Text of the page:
Women also experience public transportation spaces differently because of the diverse forms of gender-based violence that occur on a daily basis, including sexual abuse, harassment, groping, the use of vulgar language, intimidation and assault. A study by the World Bank in Peru concluded that while men’s first priority with public transit is speed, women’s is personal security. Accessibility is also a priority for women. More often than men, women must navigate public transportation while carrying small children, children’s strollers and packages.

For all of these reasons, women need accessible transportation that runs reliably off commuter channels and outside of peak hours. Transportation that takes us near schools, daycares, shops and employment locations so we may have access to education, healthcare resources and employment opportunities.   We need well-maintained footpaths, pedestrian streets, bike lanes and well-lit sidewalks that connect us to bus stops and SkyTrain stations. And we need all of this to be affordable.

The Mayors’ Council Vision may not address all of these needs, but it does make important strides. Here are some of the highlights of the Vision:

  • Transit will be accessible to more residents across Metro Vancouver
  • Light rail transit will be expanded into Surrey and Langley to offer more reliable transportation to these rapidly growing communities.
  • Bus service will be improved in new and growing lower density neighbourhoods across the region.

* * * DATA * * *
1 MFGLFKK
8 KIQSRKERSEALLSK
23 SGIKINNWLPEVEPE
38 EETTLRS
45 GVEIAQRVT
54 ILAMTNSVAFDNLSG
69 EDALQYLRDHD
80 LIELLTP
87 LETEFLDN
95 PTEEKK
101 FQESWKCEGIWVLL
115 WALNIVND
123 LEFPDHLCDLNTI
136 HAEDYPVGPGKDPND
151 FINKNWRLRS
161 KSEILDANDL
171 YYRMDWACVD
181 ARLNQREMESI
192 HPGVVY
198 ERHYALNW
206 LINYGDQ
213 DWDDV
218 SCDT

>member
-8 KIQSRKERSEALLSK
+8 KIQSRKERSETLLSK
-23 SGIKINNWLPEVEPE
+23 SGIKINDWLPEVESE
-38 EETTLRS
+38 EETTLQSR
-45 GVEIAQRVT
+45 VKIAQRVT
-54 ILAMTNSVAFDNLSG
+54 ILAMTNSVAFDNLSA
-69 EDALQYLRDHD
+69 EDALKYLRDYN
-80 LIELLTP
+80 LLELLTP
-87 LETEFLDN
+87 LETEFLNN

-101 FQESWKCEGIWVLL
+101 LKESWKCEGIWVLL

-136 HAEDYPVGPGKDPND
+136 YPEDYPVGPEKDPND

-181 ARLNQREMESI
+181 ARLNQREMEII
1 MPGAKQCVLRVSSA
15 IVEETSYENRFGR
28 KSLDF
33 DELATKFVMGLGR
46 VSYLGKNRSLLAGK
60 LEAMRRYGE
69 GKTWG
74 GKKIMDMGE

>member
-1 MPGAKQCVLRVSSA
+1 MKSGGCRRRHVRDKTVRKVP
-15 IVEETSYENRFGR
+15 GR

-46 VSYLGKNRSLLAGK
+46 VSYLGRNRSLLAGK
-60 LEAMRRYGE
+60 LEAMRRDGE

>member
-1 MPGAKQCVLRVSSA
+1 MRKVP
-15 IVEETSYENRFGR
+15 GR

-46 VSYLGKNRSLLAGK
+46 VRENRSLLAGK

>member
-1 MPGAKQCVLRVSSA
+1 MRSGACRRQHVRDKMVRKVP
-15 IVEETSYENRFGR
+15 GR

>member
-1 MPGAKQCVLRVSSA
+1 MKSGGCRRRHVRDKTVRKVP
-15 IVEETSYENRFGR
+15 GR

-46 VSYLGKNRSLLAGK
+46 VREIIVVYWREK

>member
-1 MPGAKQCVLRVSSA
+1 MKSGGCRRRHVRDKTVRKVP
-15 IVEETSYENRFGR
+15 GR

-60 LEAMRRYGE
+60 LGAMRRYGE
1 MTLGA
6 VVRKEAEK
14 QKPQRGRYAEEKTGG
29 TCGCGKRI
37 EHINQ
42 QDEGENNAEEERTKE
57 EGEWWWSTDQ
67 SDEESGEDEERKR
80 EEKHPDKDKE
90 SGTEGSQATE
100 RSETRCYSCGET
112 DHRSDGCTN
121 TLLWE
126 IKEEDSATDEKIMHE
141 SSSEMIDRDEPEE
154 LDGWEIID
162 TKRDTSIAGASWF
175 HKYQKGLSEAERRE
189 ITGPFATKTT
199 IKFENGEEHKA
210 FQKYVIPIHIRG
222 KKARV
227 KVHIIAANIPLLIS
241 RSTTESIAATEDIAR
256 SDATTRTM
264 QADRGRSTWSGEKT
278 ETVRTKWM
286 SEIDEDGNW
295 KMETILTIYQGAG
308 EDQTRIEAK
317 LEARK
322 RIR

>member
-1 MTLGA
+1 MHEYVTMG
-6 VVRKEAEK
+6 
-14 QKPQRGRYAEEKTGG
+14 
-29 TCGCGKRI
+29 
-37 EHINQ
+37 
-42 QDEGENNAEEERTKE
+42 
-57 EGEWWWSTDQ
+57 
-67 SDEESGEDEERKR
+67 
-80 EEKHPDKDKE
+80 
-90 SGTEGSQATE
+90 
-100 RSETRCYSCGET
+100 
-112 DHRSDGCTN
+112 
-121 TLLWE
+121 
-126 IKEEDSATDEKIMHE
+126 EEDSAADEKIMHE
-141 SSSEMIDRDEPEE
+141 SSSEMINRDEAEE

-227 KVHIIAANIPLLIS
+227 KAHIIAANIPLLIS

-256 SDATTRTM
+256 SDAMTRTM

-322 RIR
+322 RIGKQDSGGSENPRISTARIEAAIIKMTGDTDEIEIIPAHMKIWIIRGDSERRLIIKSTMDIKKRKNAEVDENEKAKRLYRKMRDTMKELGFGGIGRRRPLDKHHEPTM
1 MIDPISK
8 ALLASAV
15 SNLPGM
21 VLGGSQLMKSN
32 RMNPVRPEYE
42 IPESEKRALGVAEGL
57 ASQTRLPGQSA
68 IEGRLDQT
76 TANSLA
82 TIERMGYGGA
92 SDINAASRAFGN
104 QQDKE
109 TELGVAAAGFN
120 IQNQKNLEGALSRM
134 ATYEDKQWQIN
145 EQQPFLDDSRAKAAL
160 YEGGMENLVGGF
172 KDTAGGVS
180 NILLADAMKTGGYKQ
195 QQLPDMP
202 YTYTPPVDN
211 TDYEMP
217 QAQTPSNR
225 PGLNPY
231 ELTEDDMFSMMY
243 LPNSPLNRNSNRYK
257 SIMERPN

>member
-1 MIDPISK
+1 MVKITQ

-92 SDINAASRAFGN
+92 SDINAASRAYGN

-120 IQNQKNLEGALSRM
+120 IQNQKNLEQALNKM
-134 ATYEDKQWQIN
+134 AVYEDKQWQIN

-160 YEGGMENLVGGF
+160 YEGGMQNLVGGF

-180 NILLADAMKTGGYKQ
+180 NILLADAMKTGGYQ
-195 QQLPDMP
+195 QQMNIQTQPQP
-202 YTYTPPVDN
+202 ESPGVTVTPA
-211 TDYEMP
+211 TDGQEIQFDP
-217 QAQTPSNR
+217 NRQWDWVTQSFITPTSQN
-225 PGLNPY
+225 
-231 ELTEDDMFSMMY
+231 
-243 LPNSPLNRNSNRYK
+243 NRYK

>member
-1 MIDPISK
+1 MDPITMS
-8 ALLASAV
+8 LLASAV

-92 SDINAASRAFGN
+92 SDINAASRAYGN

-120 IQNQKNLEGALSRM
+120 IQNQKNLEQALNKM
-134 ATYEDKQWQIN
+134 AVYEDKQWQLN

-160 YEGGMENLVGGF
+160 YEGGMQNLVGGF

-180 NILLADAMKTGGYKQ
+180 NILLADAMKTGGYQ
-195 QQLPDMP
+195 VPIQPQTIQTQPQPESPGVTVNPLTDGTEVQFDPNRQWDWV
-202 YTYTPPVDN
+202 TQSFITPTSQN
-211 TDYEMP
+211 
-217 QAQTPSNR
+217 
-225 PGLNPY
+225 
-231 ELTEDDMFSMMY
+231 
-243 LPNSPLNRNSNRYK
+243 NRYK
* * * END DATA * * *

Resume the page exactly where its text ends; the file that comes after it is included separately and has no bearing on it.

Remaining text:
• HandyDART service will increase by 30%.
  • Transit will run more frequently, outside of peak hours.
  • Bus service will be increased 25% across Metro Vancouver.
  • All-day bus service will be more frequent, with a significant expansion of the routes that provide service every 15 minutes or better, all day, 7 days a week.
  • 70% of Metro Vancouver residents will have transit service so frequent throughout the day a schedule is not needed.
  • Night bus service will increase by 80%.
  • There will be more safe alternatives to transit.
  • There will be 2,700 kilometers of new bikeways, including 300 kilometers of fully traffic separated routes making cycling a safer choice for both cyclists and motorists.
  • Walking and waiting facilities at or near transit stops and stations will be improved for better connections to transit.
  • Moving around the city will take less time.
  • Traffic congestion will be reduced saving drivers and transit users 20-30 minutes per day on many of the region’s most congested corridors.

If the referendum does not pass, we are looking at a deterioration in our existing levels of transit. The Mayors’ Council estimates that within 10 years we will need an additional $140 million per year just to maintain the quality of service and infrastructure we currently have. Even with this level of investment we will likely see worse overcrowding, more passengers being passed up by full buses and trains, no new or expanded transit service for growing communities and no new investment in pedestrian connectivity or safety. For women, this will mean more difficult access to transit, more time spent waiting for transit and fewer safe alternatives to transit.

Seems like an obvious choice to me. Vote YES. Support the women of Metro Vancouver.